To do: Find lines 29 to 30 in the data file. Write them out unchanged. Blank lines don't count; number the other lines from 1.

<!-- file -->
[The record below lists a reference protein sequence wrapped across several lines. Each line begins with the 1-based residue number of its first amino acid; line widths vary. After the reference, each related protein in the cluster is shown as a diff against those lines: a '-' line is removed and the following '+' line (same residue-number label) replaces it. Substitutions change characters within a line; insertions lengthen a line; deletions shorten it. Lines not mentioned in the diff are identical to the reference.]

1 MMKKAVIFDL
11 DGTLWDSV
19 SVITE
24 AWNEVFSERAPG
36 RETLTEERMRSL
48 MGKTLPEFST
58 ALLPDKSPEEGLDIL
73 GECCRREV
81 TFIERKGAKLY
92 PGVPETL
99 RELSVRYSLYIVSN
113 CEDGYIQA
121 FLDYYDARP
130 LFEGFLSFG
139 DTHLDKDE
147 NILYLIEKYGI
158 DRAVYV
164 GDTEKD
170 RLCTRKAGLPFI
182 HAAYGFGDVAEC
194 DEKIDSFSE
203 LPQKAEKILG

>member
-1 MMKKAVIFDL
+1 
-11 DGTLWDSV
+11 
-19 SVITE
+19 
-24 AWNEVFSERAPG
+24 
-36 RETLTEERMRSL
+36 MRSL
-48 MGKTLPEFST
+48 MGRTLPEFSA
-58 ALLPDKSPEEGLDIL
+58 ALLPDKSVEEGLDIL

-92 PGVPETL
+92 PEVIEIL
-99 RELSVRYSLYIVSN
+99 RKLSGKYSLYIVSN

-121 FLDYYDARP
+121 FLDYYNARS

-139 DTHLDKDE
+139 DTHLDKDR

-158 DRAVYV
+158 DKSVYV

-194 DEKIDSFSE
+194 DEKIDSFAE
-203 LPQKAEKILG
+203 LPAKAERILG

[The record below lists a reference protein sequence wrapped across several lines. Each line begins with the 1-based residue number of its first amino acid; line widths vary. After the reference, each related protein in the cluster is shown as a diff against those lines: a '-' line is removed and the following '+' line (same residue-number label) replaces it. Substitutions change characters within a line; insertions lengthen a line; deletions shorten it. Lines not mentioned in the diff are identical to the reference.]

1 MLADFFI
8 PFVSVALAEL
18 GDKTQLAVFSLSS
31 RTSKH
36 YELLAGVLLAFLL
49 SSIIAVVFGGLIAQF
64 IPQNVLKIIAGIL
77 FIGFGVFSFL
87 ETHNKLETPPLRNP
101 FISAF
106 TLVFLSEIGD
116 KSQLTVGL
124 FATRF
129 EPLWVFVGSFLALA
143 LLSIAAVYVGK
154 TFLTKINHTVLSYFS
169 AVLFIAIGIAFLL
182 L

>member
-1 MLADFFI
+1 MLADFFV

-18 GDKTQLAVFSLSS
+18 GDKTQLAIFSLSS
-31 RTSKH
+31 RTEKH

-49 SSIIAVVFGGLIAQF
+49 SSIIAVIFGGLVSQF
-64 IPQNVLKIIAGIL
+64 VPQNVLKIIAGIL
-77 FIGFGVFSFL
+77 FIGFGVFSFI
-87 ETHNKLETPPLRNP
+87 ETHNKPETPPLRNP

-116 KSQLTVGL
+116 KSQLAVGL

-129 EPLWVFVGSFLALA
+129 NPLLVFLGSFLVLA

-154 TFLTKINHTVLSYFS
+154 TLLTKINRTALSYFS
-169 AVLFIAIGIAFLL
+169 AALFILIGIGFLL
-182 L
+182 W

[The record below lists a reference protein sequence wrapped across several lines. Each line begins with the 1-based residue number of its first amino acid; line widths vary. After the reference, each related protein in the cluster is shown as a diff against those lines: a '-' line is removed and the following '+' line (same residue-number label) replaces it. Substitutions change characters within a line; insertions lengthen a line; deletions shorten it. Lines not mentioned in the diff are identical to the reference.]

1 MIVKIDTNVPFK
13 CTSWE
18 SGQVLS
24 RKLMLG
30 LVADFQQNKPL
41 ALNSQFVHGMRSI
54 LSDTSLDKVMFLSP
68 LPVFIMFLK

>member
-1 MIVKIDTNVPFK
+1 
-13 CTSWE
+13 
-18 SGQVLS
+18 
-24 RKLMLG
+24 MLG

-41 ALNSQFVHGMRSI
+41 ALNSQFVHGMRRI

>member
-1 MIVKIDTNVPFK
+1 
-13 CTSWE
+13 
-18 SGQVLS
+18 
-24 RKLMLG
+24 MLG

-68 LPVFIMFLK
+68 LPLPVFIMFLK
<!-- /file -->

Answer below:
-19 SVITE
+19 